A Push and a Pullback
Carter notes that there is now huge interest from private landowners in this program. “We have made this a major priority for the agency, and now demand for our biologists and management planning services is mushrooming. Candidly, it’s hard for us to keep up.”
At the same time that demand from private landowners is increasing, federal support for private lands is decreasing. “We lead the nation in amount of farm and ranch land lost every year to development,” says Carter. “By 2012 all four million acres enrolled in CRP will be up for renewal. Due to a variety of changes in federal farm policy and incentives, a fair amount of that acreage will not get reenrolled, but enrollment has huge incidental benefits to wildlife. Some species, like the Lesser Prairie Chicken, actually need more acreage enrolled, not less.”
Another concern: In the past several decades, “we’ve witnessed the single largest divestiture of private lands in Texas: the large timber companies have sold out to TIMO’s,” or Timber Investment Management Organizations. “These TIMO’s typically operate with a 10 year fund life, and their large institutional investors are expecting specific rates of return. As such, their time and profit horizons are very different from historic timber companies that managed for a range of values over the long term,” says Carter. "For example, with TIMOs, there are no long term set asides for conservation purposes, and it can be difficult for us to compete financially to lease long term public hunting lands."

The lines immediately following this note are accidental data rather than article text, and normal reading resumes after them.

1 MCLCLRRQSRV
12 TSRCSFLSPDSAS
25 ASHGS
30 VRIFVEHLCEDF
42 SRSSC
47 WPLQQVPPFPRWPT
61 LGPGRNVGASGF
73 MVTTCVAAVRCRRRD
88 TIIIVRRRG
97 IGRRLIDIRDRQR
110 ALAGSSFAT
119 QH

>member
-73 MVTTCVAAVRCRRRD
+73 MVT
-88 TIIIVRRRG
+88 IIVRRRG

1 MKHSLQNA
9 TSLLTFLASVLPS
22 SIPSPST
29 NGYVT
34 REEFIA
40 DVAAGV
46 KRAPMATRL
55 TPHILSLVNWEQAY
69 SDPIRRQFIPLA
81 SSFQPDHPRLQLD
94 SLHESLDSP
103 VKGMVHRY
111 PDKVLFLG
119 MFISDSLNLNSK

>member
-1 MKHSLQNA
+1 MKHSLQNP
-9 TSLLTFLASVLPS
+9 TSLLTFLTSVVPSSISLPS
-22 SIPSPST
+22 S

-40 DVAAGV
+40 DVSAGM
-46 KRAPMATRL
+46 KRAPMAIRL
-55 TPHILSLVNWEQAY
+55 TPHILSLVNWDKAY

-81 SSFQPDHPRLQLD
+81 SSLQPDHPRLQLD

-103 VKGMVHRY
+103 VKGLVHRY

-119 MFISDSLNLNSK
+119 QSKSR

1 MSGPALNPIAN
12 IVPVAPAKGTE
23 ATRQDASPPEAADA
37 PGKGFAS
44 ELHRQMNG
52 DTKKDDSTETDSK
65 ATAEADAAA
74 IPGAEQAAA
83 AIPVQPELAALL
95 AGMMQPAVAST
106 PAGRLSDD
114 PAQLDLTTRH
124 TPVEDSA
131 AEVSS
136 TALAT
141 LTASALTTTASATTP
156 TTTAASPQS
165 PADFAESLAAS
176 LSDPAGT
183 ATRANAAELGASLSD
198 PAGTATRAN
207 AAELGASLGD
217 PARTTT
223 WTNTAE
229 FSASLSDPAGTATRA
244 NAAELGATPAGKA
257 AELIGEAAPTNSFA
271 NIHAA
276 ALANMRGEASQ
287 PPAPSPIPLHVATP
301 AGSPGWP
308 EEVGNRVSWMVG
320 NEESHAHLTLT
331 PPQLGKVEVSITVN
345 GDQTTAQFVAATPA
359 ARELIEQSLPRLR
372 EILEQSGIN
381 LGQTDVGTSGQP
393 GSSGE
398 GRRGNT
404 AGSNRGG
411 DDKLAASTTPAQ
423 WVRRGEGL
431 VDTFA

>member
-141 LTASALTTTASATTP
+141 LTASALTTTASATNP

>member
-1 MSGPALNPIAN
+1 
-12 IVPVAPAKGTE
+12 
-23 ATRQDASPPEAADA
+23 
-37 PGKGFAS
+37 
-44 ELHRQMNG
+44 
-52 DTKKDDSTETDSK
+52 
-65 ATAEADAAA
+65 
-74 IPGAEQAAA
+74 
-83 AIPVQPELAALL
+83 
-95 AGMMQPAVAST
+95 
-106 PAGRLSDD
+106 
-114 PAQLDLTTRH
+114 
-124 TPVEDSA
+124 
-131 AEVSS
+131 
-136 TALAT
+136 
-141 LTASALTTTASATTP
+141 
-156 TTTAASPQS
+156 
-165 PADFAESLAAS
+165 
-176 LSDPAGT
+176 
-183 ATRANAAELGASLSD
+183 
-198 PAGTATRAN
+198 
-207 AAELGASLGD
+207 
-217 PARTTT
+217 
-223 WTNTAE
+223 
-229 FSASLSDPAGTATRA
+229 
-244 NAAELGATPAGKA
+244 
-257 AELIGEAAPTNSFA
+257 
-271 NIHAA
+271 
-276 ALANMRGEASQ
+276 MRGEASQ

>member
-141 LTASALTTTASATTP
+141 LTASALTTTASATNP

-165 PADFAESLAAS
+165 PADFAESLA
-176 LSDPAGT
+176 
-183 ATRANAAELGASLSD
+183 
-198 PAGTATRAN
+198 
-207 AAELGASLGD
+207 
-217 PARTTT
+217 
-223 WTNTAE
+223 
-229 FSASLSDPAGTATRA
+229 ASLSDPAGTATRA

As I am reminded again and again, private landowners need their land for income, but usually they want more. That’s another reason they’re so important. Carter recalls one Lone Star Land Steward, the winner of a program recognizing exemplary stewardship sponsored by TPWD and the Aldo Leopold Foundation. He told me, “The guy who received one of the awards said that it was one of the happiest days of his life when he first began to hear the call of the quail again.”